It’s a busy time for privacy pros in the healthcare sector in Ireland at the moment. They are working hard to not just comply with GDPR but also to roll out a new framework when processing data for health research.
The Irish Government’s Health Research Regulations 2018 apply in addition to the GDPR and the Data Protection Act 2018; so organisations are now creating processes to ensure that they comply with all regimes, in addition to any other regulations relating to health research/clinical trials (including the Clinical Trials Regulation (EU Regulation 536/2014) due to commence in 2020).
In summary, the Health Research Regulations set out ‘suitable and specific measures’ to be implemented when processing personal data for health research. These measures include a requirement that personal data is not processed in such a way that causes damage or distress to data subjects. Governance structures must be in place including: processes for ethical approval; compliance with GDPR; specification of the controller, funders and those with whom the personal data will be shared (even where the data is anonymised or pseudonymised). There is also a requirement to provide data protection training to researchers.
Furthermore, specific processes must be in place for the management and conduct of health research including DPIAs; data minimisation; access controls; security measures and compliance with GDPR. An important issue is the requirement to obtain the explicit consent of data subjects. While consent is just one of the lawful bases under which health data can be processed under Articles 6 and 9 of the GDPR, under the Health Research Regulations in Ireland, organisations must obtain the explicit consent of data subjects to process their personal data for the purposes of health research, even where another lawful basis under Articles 6 and 9 of the GDPR exists.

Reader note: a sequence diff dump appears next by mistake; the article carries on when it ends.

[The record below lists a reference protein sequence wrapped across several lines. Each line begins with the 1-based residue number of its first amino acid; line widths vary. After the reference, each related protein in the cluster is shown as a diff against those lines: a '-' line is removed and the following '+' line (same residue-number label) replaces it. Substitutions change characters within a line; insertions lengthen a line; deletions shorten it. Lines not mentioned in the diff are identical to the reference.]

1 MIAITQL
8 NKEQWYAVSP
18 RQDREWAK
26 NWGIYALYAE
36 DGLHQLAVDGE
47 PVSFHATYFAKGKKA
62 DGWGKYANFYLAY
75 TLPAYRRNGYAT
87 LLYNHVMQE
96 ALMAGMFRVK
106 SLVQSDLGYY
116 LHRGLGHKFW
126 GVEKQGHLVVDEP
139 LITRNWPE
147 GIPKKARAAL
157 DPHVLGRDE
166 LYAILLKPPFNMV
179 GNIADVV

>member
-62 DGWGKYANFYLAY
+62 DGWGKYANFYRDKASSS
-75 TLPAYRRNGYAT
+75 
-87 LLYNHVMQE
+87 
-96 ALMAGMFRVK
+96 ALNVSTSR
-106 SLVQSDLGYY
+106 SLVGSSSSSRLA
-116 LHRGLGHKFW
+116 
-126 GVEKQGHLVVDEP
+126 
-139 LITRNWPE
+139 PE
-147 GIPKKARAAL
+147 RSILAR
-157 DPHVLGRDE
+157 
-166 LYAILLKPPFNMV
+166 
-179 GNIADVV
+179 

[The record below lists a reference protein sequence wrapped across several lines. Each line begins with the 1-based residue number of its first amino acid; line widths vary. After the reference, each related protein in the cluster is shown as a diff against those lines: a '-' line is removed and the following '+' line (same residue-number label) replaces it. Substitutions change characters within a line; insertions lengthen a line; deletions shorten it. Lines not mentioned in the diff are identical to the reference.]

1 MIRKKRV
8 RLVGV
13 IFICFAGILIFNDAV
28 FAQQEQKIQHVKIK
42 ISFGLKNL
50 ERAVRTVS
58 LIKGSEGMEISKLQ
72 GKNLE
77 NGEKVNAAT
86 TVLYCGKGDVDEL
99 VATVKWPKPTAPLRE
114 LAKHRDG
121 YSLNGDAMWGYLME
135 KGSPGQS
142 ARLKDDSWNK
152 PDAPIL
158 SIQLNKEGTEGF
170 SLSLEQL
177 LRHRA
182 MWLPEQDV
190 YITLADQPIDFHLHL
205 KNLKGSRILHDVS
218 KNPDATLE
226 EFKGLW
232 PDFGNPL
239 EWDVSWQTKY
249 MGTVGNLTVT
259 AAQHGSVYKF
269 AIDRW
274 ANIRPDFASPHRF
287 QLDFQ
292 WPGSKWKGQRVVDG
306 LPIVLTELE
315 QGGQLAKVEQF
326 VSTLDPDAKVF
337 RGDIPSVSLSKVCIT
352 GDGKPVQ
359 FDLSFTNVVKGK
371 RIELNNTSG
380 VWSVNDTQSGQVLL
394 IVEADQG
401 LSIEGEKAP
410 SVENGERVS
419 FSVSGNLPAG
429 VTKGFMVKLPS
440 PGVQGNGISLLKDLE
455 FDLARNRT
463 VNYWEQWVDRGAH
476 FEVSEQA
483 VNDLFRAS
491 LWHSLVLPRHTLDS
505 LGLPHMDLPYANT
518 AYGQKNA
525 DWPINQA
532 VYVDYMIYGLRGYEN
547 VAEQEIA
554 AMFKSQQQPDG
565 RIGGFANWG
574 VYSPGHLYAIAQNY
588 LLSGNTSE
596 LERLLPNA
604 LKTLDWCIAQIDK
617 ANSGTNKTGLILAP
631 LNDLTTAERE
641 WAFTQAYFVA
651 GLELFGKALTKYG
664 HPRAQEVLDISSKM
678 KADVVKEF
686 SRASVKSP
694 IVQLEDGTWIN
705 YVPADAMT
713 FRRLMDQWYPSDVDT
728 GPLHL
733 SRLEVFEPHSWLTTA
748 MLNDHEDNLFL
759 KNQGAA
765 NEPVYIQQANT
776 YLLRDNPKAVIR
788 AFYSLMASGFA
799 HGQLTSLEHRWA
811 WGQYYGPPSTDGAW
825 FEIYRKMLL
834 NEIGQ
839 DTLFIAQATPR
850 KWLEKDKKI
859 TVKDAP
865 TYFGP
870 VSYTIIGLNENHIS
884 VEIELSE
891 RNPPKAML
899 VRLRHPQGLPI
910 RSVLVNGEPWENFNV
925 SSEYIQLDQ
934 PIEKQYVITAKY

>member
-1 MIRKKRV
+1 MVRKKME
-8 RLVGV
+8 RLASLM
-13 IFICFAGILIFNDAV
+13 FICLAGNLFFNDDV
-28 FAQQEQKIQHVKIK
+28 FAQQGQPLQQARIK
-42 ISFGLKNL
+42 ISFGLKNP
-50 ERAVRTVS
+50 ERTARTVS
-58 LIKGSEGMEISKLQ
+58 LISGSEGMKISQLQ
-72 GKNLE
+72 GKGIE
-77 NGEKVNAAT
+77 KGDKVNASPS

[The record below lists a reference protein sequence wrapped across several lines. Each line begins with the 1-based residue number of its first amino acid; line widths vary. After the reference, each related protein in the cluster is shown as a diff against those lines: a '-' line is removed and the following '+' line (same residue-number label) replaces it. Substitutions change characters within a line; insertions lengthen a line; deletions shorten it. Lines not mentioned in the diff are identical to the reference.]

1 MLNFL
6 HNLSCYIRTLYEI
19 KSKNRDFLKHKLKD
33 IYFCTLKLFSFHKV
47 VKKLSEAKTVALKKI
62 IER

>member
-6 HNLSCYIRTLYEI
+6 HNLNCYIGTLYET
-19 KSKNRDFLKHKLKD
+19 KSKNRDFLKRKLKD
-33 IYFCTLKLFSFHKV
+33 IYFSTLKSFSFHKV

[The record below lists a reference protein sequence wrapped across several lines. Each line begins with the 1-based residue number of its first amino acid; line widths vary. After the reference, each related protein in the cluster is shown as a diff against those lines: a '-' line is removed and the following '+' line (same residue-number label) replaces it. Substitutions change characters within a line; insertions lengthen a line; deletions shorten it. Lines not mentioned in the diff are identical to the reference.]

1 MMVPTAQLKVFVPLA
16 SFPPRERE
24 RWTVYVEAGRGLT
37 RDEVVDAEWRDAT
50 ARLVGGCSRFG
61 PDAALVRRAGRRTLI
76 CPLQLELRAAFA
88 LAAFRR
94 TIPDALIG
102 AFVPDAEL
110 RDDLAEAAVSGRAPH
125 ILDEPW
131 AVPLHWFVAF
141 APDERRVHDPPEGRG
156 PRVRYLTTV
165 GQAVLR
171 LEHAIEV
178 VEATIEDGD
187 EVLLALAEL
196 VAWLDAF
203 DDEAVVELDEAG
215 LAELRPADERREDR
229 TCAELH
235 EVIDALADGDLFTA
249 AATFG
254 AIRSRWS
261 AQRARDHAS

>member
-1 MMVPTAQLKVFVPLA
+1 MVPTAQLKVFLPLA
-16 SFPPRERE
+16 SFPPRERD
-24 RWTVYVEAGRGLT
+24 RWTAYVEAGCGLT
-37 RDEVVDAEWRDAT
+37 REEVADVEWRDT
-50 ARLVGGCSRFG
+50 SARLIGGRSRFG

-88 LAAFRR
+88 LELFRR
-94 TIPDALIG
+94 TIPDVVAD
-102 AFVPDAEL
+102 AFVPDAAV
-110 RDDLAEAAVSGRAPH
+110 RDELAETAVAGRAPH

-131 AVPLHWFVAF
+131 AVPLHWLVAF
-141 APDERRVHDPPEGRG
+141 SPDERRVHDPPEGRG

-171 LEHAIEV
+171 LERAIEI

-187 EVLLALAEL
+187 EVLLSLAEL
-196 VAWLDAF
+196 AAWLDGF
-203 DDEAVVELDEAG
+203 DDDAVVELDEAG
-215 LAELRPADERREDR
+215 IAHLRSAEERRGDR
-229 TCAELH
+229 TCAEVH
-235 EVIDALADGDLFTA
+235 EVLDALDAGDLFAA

There is an exemption to the requirement to obtain explicit consent under the Regulations where organisations apply for a “Consent Declaration”. This involves the Government’s Consent Declaration Committee assessing the proposed research and finding that explicit consent is not required because the public interest in carrying out the research outweighs the public interest in requiring explicit consent. Utilising this exemption may prove to be an arduous task however due to the extent of the information to be provided with the application, and the conditions to be fulfilled in advance of the application. There is also a transition period allowed for research which commenced before 8 August 2018 where organisations must obtain the explicit consent of the data subjects before 7 August 2019 or seek a Consent Declaration.
The Regulations go over and above GDPR and may result in delays to research projects, certainly at the beginning stages while organisations implement the necessary processes and await Consent Declarations from the Consent Declaration Committee. At this point, most organisations engaged in health research in Ireland should have assessed their ongoing health research projects and determined whether appropriate levels of consent have been obtained or whether they must make an application for an exemption before the August deadline. DPOs must make sure that they are included in the process also. There’s never a dull moment for privacy pros!
This article first appeared in the IAPP’s European Digest